So far as his pronouncements on climate change in London go — and they are crashingly unoriginal — see in rebuttal the Eureka Prize winning site Skeptical Science and on the Sydney Morning Herald site Five charts that show Tony Abbott is the one who has lost sight of the science. This is one of them:

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On Indigenous Australians…

Tonight I will be watching Warwick Thornton’s new film We Don’t Need A Map on SBS. Promises to be controversial and interesting.

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In the past week there has been a major story on Indigenous history in Australia: Aboriginal archaeological discovery in Kakadu rewrites the history of Australia.

 Aboriginal people have lived in Australia for a minimum of 65,000 years, a team of archaeologists has established – 18,000 years longer than had been proved previously and at least 5000 years longer than had been speculated by the most optimistic researchers.

The world-first finding, which follows years of archaeological digging in an ancient camp-site beneath a sandstone rock shelter within the Jabiluka mining lease in Kakadu, Northern Territory, drastically alters the known history of the trek out of Africa by modern humans, according to the leader of the international team of archaeologists, associate professor Chris Clarkson of the University of Queensland.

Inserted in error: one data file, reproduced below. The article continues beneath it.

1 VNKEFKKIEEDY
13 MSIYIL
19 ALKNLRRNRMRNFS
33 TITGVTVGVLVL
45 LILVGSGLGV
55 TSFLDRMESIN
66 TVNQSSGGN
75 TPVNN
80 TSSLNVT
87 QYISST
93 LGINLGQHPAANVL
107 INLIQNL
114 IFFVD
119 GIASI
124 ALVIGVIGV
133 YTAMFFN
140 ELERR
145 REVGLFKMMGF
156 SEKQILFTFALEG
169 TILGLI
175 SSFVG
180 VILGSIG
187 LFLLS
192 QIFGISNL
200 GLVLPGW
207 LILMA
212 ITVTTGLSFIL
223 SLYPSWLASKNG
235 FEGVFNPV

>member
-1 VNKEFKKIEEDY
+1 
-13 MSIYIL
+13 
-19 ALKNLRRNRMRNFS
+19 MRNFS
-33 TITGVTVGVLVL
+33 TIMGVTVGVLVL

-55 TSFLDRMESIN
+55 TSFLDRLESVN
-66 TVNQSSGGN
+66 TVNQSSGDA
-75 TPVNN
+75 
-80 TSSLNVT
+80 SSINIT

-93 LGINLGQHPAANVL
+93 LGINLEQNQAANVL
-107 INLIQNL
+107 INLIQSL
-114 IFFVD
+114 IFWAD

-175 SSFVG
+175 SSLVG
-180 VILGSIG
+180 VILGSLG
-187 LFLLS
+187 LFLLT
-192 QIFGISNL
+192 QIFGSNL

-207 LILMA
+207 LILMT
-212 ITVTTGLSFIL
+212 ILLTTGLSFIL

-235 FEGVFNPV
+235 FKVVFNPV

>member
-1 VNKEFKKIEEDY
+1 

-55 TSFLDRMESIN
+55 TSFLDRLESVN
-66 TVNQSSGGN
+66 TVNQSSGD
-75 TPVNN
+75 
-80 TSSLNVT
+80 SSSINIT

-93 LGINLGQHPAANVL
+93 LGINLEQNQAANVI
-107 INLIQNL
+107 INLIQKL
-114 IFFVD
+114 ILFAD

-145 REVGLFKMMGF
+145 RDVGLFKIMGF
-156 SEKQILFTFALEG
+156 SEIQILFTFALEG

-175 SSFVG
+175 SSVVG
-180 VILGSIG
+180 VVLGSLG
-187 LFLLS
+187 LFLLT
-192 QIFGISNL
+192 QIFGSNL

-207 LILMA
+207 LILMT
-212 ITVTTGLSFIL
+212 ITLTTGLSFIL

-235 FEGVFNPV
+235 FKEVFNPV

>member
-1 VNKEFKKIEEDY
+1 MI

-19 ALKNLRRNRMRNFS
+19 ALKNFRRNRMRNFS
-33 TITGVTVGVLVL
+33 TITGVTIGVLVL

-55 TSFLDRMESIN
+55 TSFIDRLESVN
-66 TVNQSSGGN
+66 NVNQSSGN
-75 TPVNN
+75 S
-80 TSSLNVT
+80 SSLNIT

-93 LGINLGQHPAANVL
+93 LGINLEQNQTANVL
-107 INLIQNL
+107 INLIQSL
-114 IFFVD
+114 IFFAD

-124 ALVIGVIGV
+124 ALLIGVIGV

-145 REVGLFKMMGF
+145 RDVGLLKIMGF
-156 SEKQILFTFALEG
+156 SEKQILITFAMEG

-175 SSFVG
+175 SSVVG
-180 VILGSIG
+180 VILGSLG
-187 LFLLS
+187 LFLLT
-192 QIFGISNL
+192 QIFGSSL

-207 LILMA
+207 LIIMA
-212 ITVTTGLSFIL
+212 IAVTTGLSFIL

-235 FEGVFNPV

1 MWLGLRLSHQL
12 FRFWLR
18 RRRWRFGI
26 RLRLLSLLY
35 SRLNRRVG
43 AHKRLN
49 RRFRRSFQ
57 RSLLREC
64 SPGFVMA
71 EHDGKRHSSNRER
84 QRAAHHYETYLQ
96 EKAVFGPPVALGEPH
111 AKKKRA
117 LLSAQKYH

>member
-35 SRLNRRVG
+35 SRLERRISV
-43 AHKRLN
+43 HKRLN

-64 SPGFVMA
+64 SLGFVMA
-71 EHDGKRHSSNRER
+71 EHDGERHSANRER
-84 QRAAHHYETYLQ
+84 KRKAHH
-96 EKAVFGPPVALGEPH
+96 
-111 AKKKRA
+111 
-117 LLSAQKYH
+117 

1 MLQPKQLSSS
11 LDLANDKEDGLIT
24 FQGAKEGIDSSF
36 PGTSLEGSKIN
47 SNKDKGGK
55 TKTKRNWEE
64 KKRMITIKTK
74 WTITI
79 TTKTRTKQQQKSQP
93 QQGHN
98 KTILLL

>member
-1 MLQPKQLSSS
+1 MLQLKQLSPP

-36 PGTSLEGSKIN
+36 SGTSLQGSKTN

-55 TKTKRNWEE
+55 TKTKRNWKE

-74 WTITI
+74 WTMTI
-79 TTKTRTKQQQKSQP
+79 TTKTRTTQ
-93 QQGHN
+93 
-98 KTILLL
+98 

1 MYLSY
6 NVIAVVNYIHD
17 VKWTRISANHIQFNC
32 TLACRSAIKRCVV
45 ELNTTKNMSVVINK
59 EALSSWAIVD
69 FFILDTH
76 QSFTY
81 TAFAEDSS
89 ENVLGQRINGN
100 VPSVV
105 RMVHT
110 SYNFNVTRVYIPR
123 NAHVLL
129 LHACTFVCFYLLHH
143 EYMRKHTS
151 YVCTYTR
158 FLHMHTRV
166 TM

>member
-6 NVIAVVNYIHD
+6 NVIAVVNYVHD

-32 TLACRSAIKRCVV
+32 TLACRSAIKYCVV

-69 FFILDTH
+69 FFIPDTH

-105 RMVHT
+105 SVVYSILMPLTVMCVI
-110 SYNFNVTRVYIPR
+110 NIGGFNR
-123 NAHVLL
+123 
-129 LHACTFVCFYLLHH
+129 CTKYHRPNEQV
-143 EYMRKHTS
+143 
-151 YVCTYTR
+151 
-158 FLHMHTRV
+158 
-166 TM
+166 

A follow-up in The Sydney Morning Herald intrigued me. The following image gives the idea, but you must visit If Aboriginal culture were 24 hours old, white people have been in Australia five minutes to get the full effect.

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I was reminded of my 2013 post Consider….

2. Where I now sit there were people living, breathing and walking about 20,000 years ago and more. According to a family tradition I had ancestors among them.

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3. All of which makes it very difficult to treat the following with the awe and wonder it may have attracted in the past, or indeed in my own past. How do you reconcile the fact that in light of the above the grand cosmic narrative of the Abrahamic religions looks decidedly less impressive?

4004 B.C.
Creation of Adam and Eve – [Very few accept this “date” as having any connection whatever with anything that really happened in the history of this planet. — NW]